Cinqué Lee and Screamin’ Jay Hawkins.

Mystery Train is one of Jarmusch’s most entertaining and genuinely humorous films. It is full of quietly funny moments – the Japanese boy scolding his girlfriend for packing too many shirts and her solution of layering them, four at a time; the introverted Italian widow easily convinced to buy a dozen magazines; the hotel’s young bellhop discussing his uniform with the desk clerk.The recurring tale that locals tell about the ghost of Elvis Presley is just delightful.

Mitsuko and Jun explore Memphis.

The cinematography, by frequent Wim Wenders collaborator Robby Müller, is beautiful and oddly calming – I especially enjoy slow pans down the street that take in the whole environment in all its empty, faded glory, the eye of the camera moving with the traveling characters, but at a distance. It’s incredibly atmospheric. The nearly deserted streets, cracked pavement, and abandoned, decaying buildings have a mournful aesthetic that I particularly enjoy. One of the qualities I most admire in Jarmusch as a director is his ability to make the mundane beautiful; in this film, we first travel through Memphis with a pair of kids who soak in their new environment with infectious wonder.

Steve Buscemi, Joe Strummer, and Rick Aviles as criminals Charlie, Johnny, and Will.

The music is, of course, fantastic. (Elvis’ “Blue Moon” plays a pivotal role.) It is fitting that a film about the birthplace of a generation of American music would feature several musicians in its cast. Joe Strummer of the Clash plays a man named Johnny whose appearance has earned him a frequent and much-hated comparison to Elvis, and blues singer Screamin’ Jay Hawkins gives a very amusing deadpan performance as the night clerk. Additionally, Tom Waits voices the radio DJ.

The director of photography, Robby Müller, also worked with Jarmusch on Down By Law, Dead Man, Ghost Dog, and Coffee & Cigarettes.

This film is about the allure of a place as much as it is about the people within it. It’s no coincidence that most of Jarmusch’s films are about travel. As Dennis Lim wrote in an essay about the film for Criterion, “Jarmusch’s career… has been consecrated to the possibilities of cross-cultural exchange, the satisfactions of “the drift,” the romance of “someplace else.” This film contains a particularly fascinating idea – that America’s equivalent of cultural landmarks or holy places of pilgrimage would be a ghost town that rock and roll legends once called home. The Memphis of Mystery Train is grimy, mournful, and desolate, but it’s also mythic.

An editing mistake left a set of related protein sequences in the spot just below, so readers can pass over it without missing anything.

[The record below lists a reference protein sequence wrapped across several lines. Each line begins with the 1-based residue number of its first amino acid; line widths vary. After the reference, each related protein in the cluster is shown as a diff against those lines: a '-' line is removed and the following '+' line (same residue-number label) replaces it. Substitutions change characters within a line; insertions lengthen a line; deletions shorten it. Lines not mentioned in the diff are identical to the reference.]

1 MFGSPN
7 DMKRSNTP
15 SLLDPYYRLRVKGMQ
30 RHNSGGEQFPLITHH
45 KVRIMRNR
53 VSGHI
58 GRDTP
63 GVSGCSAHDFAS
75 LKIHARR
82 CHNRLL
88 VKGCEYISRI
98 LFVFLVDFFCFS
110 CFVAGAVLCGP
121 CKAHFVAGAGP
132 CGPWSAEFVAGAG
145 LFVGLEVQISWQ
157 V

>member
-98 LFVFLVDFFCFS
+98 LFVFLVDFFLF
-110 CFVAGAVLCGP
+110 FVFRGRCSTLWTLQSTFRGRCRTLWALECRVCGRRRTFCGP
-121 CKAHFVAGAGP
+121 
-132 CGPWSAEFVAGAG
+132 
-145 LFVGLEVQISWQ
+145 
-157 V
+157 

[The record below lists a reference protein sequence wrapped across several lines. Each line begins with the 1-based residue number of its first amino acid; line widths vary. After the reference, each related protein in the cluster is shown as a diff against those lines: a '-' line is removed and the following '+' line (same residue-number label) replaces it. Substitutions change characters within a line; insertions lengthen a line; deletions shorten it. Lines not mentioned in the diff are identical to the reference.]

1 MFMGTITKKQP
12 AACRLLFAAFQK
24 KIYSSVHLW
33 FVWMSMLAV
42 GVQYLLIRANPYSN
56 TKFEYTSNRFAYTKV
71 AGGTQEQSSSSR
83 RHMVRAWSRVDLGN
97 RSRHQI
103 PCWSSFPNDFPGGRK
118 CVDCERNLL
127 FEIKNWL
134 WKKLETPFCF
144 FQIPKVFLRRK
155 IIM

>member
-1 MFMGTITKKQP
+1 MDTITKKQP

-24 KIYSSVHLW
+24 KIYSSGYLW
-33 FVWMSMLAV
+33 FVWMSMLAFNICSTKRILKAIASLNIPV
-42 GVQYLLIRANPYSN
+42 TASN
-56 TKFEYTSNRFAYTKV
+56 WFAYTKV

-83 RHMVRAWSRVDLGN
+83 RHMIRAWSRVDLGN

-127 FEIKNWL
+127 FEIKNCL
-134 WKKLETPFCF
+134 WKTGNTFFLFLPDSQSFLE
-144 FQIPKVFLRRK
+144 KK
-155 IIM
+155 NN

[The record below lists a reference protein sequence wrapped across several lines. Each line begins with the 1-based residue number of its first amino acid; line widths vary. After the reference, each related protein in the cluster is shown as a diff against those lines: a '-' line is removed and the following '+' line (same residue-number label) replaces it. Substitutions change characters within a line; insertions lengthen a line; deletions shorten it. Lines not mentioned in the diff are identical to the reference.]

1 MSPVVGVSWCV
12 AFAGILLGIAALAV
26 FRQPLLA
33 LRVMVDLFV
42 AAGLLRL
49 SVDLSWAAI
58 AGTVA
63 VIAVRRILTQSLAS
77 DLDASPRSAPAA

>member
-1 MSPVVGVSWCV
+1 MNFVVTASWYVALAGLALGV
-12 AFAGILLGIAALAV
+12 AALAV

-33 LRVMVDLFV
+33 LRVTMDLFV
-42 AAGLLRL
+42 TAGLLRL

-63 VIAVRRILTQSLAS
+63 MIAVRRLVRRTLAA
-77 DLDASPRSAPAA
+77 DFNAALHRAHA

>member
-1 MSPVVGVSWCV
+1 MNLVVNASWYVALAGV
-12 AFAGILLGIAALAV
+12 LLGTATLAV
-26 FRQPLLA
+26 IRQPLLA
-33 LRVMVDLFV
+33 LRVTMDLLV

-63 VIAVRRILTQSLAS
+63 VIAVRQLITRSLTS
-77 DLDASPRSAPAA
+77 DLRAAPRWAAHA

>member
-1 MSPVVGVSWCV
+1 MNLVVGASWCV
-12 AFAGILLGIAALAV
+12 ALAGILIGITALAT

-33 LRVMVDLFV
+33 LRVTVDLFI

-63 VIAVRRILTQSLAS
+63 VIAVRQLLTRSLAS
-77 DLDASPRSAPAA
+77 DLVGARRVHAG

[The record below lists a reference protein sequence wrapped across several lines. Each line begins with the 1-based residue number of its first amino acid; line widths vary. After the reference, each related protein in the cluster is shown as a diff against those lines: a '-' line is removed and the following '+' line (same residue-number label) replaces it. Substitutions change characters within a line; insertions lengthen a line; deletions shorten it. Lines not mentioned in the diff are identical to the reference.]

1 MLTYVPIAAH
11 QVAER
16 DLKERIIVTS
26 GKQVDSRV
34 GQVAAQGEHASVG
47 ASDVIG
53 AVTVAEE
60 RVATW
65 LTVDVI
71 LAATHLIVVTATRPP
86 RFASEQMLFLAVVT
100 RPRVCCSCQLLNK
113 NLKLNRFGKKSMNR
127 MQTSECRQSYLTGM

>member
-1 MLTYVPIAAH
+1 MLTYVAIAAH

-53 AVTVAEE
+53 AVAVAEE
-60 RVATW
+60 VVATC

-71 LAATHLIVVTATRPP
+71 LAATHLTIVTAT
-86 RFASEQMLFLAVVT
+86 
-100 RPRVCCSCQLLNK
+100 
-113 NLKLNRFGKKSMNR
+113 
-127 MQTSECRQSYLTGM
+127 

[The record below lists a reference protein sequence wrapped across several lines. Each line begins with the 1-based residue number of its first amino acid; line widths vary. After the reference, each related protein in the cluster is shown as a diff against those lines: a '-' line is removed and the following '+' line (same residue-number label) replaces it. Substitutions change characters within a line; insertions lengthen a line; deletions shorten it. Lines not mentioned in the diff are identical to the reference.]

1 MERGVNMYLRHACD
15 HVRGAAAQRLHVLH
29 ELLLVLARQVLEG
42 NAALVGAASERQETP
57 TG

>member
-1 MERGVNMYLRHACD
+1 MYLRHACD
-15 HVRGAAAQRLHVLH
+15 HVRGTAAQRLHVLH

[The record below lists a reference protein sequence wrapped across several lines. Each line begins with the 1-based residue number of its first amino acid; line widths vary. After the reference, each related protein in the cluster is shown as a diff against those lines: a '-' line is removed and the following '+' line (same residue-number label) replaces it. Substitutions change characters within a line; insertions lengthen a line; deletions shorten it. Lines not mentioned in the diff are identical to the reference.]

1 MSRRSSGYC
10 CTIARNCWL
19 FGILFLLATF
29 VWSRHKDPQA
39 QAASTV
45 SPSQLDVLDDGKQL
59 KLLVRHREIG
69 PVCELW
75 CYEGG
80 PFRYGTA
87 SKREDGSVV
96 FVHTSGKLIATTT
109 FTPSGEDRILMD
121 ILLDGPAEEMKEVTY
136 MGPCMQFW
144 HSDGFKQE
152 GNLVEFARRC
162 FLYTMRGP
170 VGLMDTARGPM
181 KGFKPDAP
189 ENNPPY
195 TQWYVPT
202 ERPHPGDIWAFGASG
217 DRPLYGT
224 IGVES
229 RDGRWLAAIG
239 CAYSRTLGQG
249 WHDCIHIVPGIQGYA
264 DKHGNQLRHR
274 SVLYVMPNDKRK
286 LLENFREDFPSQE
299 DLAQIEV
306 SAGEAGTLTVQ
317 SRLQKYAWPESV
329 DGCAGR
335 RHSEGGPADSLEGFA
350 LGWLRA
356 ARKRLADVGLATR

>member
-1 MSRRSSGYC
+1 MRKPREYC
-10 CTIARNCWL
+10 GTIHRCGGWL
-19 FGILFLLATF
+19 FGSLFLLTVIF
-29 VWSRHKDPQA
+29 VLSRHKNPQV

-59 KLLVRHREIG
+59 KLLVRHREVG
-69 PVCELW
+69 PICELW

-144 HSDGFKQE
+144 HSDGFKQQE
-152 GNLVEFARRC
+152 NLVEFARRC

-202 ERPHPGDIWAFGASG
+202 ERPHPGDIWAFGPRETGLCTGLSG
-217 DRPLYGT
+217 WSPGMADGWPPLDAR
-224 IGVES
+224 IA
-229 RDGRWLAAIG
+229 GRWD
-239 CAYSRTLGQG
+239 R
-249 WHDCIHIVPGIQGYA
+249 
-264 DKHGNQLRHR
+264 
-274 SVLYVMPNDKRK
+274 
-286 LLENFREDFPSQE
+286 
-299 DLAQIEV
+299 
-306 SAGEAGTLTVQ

Top Ten Criterions

I love this symbol and everything it stands for.

If you’re a Criterion Collection fan enthusiast obsessive like myself, you’re probably aware that, every month, the folks at Criterion get cool artists of various sorts to make lists of their favourite titles in the collection. These lists are yet another great supplement on a website that’s practically a movie-lover’s travel guide: it’s wonderful to hear from folks who make movies as films fans themselves, and there’s something really satisfying about seeing an artist’s favorite film and then seeing its echoes and influence in their own work. Some of their selections just make sense in a way that I find very exciting. Of course Guillermo del Toro considers Terry Gilliam “a living treasure”, of course the Rodarte sisters have a deep respect for Picnic at Hanging Rock.

The Criterion Collection is extremely important to me – when I stumbled upon its existence by a happy accident several years ago, when I was first realizing just how strong my interest in cinema was, it literally ensured that I’d never be at a loss for what to watch again. Criterion provides us with beautiful, impeccable transfers of the best films both new and old, the most aesthetically pleasing packaging design in the world, amazing and informative essays, and special features that give you an intimate look at the production. I especially love that they release not only the essential, influential movies that made a strong cultural impact, but also smaller, stranger gems that are stylistically innovative or artistically bold. They’ve released Jules et Jim and Wings of Desire… but also Hausu and Tiny FurnitureThey include films from all over the world, and many from the still-too-small ranks of female directors. It takes a lot of self-control for me to refrain from spending ALL MY MONEY on Criterion DVDs, but despite how relatively expensive they are, they are purchases that I never regret.

The Criterion C that appears on their DVDs, posters, and other merchandise isn’t just a brand logo for me. It’s a symbol – of creativity, of artistic excellence, of cinema that is important to preserve, cherish, marvel at, and share.

As you’ve doubtless deduced, this isn’t just a love-letter to Criterion. In a series of upcoming posts, I’m going to present my own personal top ten list. These are the films in the collection that had a strong impact on me and are closest to my heart.

But first, because picking only ten is impossibly difficult, here’s a few (well, perhaps “a few” isn’t accurate!) of my favourite Criterions that didn’t quite make the cut: Repulsion, Harold & Maude, My Life As A Dog, Fanny and Alexander, Ratcatcher, Picnic at Hanging Rock, Bottle Rocket, The Royal Tenenbaums, The Life Aquatic With Steve Zissou, The Darjeeling Limited, The Gold Rush, Stolen Kisses, Time Bandits, The Red Balloon, Bicycle Thieves.

And now, feel free to improvise a drumroll…